Millions of Ontarians could be getting COVID-19 shots sooner than expected.
Less than a week after saying people under age 60 wouldn’t be vaccinated until sometime this summer, the province said Monday it may delay second doses of Pfizer and Moderna vaccines for as long as four months to speed up a plan that has been criticized as too slow.
“Our government is keenly interested in doing everything possible to get as many vaccines into arms as quickly as possible,” Health Minister Christine Elliott and Solicitor General Sylvia Jones said in a statement Monday.
The province is awaiting “direction” from the federal government and the National Advisory Committee on Immunization on intervals for second doses following moves by British Columbia’s health officer.
“As indicated by Dr. Bonnie Henry … there is growing evidence to suggest that the interval between first and second doses of the Pfizer-BioNTech and Moderna COVID-19 vaccines can be safely extended to four months while maintaining a strong and sustained level of protection,” the statement said.
“We all know that the sooner the people of Ontario are immunized, the more lives will be saved and the sooner everyone can start to return to normal.”
The original intervals were about three weeks for Pfizer and four weeks for Moderna, but had been extended to up to seven weeks based on previously available scientific evidence.
Premier Doug Ford’s government has drawn fire for a vaccination rollout that won’t start province-wide for those aged 80 and older until the third week of March, although some health units are already providing shots to them.
An online and telephone booking system won’t begin operation until March 15. The next age groups for booking will be 75 and up starting April 15, 70 and over staring May 1, 65 and over on June 1, and those 60 and over not eligible until July 1.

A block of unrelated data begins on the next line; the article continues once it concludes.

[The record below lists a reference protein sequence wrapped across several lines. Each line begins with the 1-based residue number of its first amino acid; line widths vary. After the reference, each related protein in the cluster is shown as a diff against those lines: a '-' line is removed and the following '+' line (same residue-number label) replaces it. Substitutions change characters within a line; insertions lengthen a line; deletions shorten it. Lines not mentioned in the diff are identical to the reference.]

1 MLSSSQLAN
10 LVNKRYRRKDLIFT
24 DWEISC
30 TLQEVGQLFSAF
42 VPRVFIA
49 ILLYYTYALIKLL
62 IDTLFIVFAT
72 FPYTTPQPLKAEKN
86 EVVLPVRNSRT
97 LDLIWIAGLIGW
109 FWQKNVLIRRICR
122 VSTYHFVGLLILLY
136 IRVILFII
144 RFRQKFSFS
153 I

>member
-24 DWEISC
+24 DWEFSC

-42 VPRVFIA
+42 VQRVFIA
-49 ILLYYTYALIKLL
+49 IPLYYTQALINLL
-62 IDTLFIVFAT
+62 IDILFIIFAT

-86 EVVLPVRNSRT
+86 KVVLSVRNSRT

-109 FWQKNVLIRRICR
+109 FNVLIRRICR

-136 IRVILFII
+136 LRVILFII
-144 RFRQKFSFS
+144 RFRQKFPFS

No timelines have been provided for anyone under 60, leaving millions of Ontarians in the dark as they see other provinces and neighbouring U.S. states provide more details to their citizens.
“There’s really no excuse for the government being this far behind,” NDP Leader Andrea Horwath said Monday of the delay in getting a province-wide booking system in operation, given that the first vaccines arrived in mid-December.
“That’s something that could have been done … in December, in January,” Liberal MPP John Fraser (Ottawa South) told reporters, noting the vaccination program is “the biggest public health exercise in the history of this province.”
Elliott and Jones said the vaccination plan will be updated once details are known on extending dose intervals and on pending shipments of the AstraZeneca vaccine, which was approved Friday by Health Canada.
To date, Ontario has administered 704,695 shots, including just over 17,400 on Sunday. About 263,000 people have been given two doses, including nursing and retirement home workers and front-line health care workers.
Last week, the province said it would stop holding second doses in reserve because there is greater certainty in larger incoming shipments in the weeks and months ahead after shortfalls from Pfizer and Moderna in January.
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